JP  As an oncologist, I should make 2 points. First, we still badly need advances in cancer treatment and early detection so that we can improve cure rates, extend survival, and reduce the overall morbidity and mortality associated with cancer. This is the top priority. Second, financial toxicity—defined as the costs, burdens, and distress experienced by patients and their families—is not inherently associated with any new advance, it is a function of what we charge for the treatment and insurance coverage, which determines the portion of cost passed on to the patient. If we could develop new drugs that either cost the same as existing therapy while offering better outcomes, and/or make sure that these new advances are available to patients without imposing high copays or direct costs, we could advance cancer care without any increase in financial toxicity. Financial toxicity is not inherent in care, but rather is a function of our healthcare system. 

That said, studies have shown the cost of new drugs tends not to be set based on the degree of improvement in outcomes, or the “value” of the drug, but rather is based on what the last drug sold for and what the market will bear, or what the manufacturer can charge.12 Similarly, we do not yet have an insurance system where we guarantee access to newer and more effective drugs without high copayments. There is a lot of work to do in this area. I believe that everyone generally supports both innovation and access, with no distress for patients, but we have debates over how best to achieve these goals. At this time, I am afraid that new treatments or diagnostic tests often come with new out-of-pocket costs for patients.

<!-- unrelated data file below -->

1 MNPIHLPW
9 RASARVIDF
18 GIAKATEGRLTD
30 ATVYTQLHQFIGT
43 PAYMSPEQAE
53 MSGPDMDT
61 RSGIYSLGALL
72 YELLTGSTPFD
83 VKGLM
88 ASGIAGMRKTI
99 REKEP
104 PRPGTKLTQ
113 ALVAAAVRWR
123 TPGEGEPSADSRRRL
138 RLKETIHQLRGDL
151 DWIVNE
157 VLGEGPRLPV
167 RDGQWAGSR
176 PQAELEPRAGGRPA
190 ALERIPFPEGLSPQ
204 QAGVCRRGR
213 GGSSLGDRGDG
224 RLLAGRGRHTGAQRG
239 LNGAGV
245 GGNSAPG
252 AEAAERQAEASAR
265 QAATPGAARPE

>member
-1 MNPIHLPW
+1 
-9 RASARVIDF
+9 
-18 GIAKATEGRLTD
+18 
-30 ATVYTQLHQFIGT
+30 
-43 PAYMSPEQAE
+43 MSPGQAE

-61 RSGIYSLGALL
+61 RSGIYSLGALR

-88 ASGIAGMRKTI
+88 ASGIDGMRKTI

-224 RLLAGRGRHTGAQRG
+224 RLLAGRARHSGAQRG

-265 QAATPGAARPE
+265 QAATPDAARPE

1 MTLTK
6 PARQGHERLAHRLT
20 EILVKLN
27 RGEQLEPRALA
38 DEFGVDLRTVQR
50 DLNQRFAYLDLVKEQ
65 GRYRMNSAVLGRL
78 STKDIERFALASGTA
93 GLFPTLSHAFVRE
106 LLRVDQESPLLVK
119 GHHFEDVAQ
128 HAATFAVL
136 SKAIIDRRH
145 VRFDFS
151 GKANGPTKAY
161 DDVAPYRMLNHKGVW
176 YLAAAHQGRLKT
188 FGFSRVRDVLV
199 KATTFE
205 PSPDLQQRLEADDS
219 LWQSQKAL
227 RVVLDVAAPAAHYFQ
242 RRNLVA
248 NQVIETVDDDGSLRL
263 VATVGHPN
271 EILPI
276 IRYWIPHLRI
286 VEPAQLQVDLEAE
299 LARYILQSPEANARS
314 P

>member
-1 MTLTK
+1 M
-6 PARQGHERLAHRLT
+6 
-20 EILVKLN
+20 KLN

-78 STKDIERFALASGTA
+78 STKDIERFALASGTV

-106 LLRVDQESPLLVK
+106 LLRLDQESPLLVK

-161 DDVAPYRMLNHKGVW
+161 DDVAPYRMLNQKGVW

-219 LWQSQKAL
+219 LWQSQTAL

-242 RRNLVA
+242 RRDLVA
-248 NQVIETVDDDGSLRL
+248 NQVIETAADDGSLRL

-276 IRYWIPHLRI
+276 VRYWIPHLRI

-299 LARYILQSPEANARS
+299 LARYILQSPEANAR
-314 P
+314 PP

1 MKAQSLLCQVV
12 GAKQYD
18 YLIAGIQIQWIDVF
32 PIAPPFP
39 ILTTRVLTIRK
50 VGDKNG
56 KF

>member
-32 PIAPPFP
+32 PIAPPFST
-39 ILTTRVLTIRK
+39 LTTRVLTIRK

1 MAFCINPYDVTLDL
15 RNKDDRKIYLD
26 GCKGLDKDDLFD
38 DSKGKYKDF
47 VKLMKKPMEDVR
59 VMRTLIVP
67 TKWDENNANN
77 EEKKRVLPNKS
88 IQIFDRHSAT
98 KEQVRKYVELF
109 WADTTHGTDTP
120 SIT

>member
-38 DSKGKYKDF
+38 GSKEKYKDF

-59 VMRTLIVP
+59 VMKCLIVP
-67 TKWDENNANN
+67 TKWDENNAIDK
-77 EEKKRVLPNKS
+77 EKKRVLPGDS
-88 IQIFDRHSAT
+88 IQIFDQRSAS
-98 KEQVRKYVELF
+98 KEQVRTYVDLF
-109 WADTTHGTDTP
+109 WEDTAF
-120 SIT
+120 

H&O  How does financial toxicity vary among countries outside the United States?

JP  Although there are many ways that healthcare, including cancer care, is covered or not covered around the world, I can make a few general statements about global variations in financial toxicity. First, even in countries with a national health system, there are concerns over access to new high-cost cancer therapies.13 In the United Kingdom, where the national health services cover most direct costs for cancer therapy, there have been multiple studies documenting the financial burdens of cancer, often due to indirect costs related to loss of employment, travel, special diets, and other cancer-related challenges.14 These are not directly related to the cost of drugs but reflect a growing awareness internationally of the financial burdens of a cancer diagnosis, and these tend to be grouped in the literature under the heading of financial toxicity because they are directly related to cancer, if not to the drugs or tests themselves.